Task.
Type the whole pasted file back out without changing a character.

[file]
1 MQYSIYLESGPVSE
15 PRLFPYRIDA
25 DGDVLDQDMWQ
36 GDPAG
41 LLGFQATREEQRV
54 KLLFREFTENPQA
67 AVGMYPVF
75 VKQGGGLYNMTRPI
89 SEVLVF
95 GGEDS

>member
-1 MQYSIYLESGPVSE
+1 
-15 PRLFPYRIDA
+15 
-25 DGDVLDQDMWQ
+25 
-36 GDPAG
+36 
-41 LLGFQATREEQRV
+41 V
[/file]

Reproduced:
1 MQYSIYLESGPVSE
15 PRLFPYRIDA
25 DGDVLDQDMWQ
36 GDPAG
41 LLGFQATREEQRV
54 KLLFREFTENPQA
67 AVGMYPVF
75 VKQGGGLYNMTRPI
89 SEVLVF
95 GGEDS

>member
-1 MQYSIYLESGPVSE
+1 
-15 PRLFPYRIDA
+15 
-25 DGDVLDQDMWQ
+25 
-36 GDPAG
+36 
-41 LLGFQATREEQRV
+41 V